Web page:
The Drachen Building: 'Distinctive But Neighborly'

Ben Ruhe
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At age 79, Ibsen Nelsen's Drachen Foundation headquarters, now under construction, may well be his last architectural design. He is pleased to note it continues the creative tradition he has established in his 57 years as a practicing architect in Seattle: "It's a nice little building in a nice little neighborhood. With its courtyard in front, it is part of the continuity of the street-distinctive but fitting in nicely with the neighborhood."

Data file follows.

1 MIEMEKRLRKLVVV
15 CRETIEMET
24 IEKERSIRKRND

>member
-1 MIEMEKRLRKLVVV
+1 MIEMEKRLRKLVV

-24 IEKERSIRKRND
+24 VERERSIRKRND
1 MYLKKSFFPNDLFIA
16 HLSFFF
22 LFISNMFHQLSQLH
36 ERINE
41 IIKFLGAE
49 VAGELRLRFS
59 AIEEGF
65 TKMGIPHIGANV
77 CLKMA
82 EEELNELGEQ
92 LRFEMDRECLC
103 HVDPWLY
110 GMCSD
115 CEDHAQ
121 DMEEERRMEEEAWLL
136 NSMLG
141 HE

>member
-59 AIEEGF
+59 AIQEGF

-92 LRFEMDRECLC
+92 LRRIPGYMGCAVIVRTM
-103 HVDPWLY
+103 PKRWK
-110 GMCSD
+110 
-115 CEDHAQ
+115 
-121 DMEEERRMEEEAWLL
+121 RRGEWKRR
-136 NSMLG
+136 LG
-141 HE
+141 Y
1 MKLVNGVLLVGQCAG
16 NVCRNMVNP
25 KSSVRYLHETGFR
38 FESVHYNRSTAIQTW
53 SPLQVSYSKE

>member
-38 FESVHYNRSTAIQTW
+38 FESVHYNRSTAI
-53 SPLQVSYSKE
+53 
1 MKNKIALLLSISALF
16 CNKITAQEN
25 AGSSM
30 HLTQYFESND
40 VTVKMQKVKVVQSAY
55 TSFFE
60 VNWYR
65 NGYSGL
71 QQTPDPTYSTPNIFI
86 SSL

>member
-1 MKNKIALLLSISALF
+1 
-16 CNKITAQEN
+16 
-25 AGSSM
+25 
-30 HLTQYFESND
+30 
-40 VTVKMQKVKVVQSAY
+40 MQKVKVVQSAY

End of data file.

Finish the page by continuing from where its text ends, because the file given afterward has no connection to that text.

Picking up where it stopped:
Nelsen is widely credited with being a major force in maintaining Seattle as a notably livable city. He has been the architect for many major buildings over the years-renovation and expansion of the Museum of Flight, highly visible townhouses on Capitol Hill, structures and a central square at Western Washington State University, conversion of a naval training center into a park, housing and commercial development at South Lake-and as an active member of many municipal boards he has effectively fought for the best in community design.

"Nelsen has been in the forefront of the struggle for intelligent planning," is the way critic Alan Temko phrases it. Commented the late Isamu Noguchi, one of America's foremost sculptors and urban designers, "His architecture is very much a reflection of the man. The concern is for human beings, their use, and the importance of architecture as enviorment."

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